Study: Distractions a large factor in teen driver auto accidents

Whether talking to passengers, changing the radio station or using cell phones, there are a number of distractions that may affect teen drivers in Missouri, and elsewhere. According to the Centers for Disease Control and Prevention, nearly 292,000 teenage drivers were injured in 2011, and approximately 2,650 were killed, in auto accidents. Inexperience has long been considered a large contributing factor in collisions involving teens. Based on a recent study by the AAA Foundation for Traffic Safety, however, distractions are prevalent in teen driver crashes.

For the study, researchers from the University of Iowa examined naturalistic data from collisions involving teenage motorists. The data was obtained from a program using DriveCams that were installed in the vehicles of participants between 16 and 19-years-old. It included video clips captured in the six seconds prior to 1,691 eligible car collisions. The types of accidents included were rear-ends, front-to-side angle crashes, single-vehicle departures from the road and loss of control single-vehicle accidents.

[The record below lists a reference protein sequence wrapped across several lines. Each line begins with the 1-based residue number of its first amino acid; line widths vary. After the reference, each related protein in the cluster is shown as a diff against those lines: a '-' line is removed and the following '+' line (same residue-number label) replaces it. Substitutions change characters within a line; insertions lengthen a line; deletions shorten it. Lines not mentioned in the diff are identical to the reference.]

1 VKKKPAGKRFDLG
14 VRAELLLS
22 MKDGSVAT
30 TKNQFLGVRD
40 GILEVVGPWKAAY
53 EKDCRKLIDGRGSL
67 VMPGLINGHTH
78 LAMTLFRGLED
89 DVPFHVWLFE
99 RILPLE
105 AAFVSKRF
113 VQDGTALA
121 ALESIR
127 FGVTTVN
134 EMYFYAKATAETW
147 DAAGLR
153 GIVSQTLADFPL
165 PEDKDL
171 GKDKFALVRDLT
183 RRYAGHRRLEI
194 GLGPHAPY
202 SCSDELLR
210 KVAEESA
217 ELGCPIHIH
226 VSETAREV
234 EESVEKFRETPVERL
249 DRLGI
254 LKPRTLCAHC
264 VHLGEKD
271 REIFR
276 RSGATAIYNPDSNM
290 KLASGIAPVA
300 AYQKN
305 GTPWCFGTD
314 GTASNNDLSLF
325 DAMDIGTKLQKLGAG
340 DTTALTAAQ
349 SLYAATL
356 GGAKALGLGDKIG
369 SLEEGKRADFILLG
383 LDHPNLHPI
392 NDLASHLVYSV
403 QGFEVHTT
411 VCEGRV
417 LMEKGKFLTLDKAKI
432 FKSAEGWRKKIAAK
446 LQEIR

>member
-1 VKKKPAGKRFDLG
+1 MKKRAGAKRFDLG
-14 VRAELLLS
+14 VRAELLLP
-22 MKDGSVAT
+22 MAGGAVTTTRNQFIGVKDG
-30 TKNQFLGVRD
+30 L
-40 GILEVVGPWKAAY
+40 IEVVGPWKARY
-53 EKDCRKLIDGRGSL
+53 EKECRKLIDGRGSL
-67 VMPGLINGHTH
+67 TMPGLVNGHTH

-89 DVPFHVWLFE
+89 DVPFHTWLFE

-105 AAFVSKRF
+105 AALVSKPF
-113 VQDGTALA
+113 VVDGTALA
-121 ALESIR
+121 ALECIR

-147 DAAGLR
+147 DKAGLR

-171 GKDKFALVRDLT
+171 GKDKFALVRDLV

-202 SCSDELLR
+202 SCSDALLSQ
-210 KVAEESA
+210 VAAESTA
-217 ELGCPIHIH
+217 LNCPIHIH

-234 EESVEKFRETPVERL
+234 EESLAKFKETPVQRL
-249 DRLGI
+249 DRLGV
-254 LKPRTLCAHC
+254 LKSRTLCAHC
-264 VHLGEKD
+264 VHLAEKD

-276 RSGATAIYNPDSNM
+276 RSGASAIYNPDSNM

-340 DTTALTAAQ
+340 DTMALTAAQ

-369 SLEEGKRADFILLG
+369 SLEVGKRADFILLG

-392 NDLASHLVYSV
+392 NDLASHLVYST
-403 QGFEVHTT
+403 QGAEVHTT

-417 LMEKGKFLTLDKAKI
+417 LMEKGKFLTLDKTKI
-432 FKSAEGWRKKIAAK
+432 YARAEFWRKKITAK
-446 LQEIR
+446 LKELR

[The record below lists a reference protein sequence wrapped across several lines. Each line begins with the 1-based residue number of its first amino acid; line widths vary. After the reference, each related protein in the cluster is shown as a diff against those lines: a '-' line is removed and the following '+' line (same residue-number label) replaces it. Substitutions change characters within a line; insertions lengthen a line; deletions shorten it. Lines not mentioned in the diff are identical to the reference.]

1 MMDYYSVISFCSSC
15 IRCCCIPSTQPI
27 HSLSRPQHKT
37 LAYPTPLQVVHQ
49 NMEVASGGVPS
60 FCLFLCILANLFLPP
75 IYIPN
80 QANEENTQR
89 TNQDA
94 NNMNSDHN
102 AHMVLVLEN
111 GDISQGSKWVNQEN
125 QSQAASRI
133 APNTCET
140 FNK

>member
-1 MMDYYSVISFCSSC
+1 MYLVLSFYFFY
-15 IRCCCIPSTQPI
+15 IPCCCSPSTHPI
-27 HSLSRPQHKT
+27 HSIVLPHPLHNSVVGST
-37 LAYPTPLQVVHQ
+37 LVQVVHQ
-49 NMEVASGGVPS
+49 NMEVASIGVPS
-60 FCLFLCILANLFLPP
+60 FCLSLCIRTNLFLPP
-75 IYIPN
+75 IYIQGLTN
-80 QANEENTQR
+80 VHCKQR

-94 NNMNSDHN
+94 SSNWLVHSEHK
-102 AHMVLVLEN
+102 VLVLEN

Based on the study’s findings, many of the teen drivers were distracted just prior to the examined accidents occurring. According to the AAA Foundation for Traffic Safety, 58 percent of the collisions involved a distracted driver. Cell phone use, although a common distraction, was not the leading distracting behavior in the crashes studied. In 15 percent of the accidents, the teen drivers were conversing or interacting with passengers. The study found that cell phone use was involved in 12 percent of the collisions.

Distractions can be a danger for all motorists in Missouri, and throughout the U.S. For inexperienced teen drivers, however, they may increase the chances of collisions. As a result of collisions involving distracted teen drivers, other drivers and passengers may be seriously injured, or killed. Those who have been involved in situations such as this may find it of benefit to consult with a legal professional. An attorney may advise them of their rights, as well as their options for seeking compensation.

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